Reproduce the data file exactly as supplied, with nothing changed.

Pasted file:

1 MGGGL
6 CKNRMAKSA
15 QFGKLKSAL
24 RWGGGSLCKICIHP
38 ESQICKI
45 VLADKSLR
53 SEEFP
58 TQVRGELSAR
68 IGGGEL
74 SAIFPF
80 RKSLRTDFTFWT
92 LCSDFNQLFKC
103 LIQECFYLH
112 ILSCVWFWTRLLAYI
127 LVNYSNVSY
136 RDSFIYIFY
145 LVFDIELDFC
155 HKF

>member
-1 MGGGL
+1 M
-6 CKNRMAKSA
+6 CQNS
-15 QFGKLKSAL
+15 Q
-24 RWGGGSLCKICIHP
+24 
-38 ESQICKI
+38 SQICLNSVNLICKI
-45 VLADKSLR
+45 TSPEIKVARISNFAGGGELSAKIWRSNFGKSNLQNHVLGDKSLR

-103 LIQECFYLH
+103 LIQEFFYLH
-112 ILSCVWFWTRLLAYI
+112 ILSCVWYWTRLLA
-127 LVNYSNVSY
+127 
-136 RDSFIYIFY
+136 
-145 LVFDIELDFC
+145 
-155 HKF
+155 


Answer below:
1 MGGGL
6 CKNRMAKSA
15 QFGKLKSAL
24 RWGGGSLCKICIHP
38 ESQICKI
45 VLADKSLR
53 SEEFP
58 TQVRGELSAR
68 IGGGEL
74 SAIFPF
80 RKSLRTDFTFWT
92 LCSDFNQLFKC
103 LIQECFYLH
112 ILSCVWFWTRLLAYI
127 LVNYSNVSY
136 RDSFIYIFY
145 LVFDIELDFC
155 HKF

>member
-1 MGGGL
+1 M
-6 CKNRMAKSA
+6 CQNS
-15 QFGKLKSAL
+15 Q
-24 RWGGGSLCKICIHP
+24 
-38 ESQICKI
+38 SQICLNSVNLICKI
-45 VLADKSLR
+45 TSPEIKVARISNFAGGGELSAKIWRSNFGKSNLQNHVLGDKSLR

-103 LIQECFYLH
+103 LIQEFFYLH
-112 ILSCVWFWTRLLAYI
+112 ILSCVWYWTRLLA
-127 LVNYSNVSY
+127 
-136 RDSFIYIFY
+136 
-145 LVFDIELDFC
+145 
-155 HKF
+155 